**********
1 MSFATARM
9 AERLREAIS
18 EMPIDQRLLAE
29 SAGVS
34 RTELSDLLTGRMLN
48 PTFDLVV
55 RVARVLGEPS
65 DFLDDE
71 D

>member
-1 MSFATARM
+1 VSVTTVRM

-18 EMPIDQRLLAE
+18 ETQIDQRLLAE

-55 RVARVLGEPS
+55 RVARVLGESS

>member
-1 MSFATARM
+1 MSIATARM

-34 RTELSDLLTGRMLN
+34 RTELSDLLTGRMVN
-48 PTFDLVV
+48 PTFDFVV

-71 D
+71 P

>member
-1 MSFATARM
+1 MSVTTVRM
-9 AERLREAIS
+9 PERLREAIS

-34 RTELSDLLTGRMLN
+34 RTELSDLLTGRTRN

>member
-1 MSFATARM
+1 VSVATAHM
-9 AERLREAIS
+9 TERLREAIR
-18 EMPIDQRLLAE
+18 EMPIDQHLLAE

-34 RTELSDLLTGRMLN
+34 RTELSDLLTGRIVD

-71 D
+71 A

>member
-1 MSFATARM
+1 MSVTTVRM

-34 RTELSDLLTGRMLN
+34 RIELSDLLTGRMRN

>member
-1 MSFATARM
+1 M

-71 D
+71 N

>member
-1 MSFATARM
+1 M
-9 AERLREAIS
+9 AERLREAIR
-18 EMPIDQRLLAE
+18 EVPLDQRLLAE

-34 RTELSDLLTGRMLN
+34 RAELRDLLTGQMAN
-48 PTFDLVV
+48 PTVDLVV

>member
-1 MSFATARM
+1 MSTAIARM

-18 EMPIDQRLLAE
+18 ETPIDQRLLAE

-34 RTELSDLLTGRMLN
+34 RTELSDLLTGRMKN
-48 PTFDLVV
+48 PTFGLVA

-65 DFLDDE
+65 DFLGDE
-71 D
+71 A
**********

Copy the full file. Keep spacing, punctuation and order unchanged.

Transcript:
1 MSFATARM
9 AERLREAIS
18 EMPIDQRLLAE
29 SAGVS
34 RTELSDLLTGRMLN
48 PTFDLVV
55 RVARVLGEPS
65 DFLDDE
71 D

>member
-1 MSFATARM
+1 VSVTTVRM

-18 EMPIDQRLLAE
+18 ETQIDQRLLAE

-55 RVARVLGEPS
+55 RVARVLGESS

>member
-1 MSFATARM
+1 MSIATARM

-34 RTELSDLLTGRMLN
+34 RTELSDLLTGRMVN
-48 PTFDLVV
+48 PTFDFVV

-71 D
+71 P

>member
-1 MSFATARM
+1 MSVTTVRM
-9 AERLREAIS
+9 PERLREAIS

-34 RTELSDLLTGRMLN
+34 RTELSDLLTGRTRN

>member
-1 MSFATARM
+1 VSVATAHM
-9 AERLREAIS
+9 TERLREAIR
-18 EMPIDQRLLAE
+18 EMPIDQHLLAE

-34 RTELSDLLTGRMLN
+34 RTELSDLLTGRIVD

-71 D
+71 A

>member
-1 MSFATARM
+1 MSVTTVRM

-34 RTELSDLLTGRMLN
+34 RIELSDLLTGRMRN

>member
-1 MSFATARM
+1 M

-71 D
+71 N

>member
-1 MSFATARM
+1 M
-9 AERLREAIS
+9 AERLREAIR
-18 EMPIDQRLLAE
+18 EVPLDQRLLAE

-34 RTELSDLLTGRMLN
+34 RAELRDLLTGQMAN
-48 PTFDLVV
+48 PTVDLVV

>member
-1 MSFATARM
+1 MSTAIARM

-18 EMPIDQRLLAE
+18 ETPIDQRLLAE

-34 RTELSDLLTGRMLN
+34 RTELSDLLTGRMKN
-48 PTFDLVV
+48 PTFGLVA

-65 DFLDDE
+65 DFLGDE
-71 D
+71 A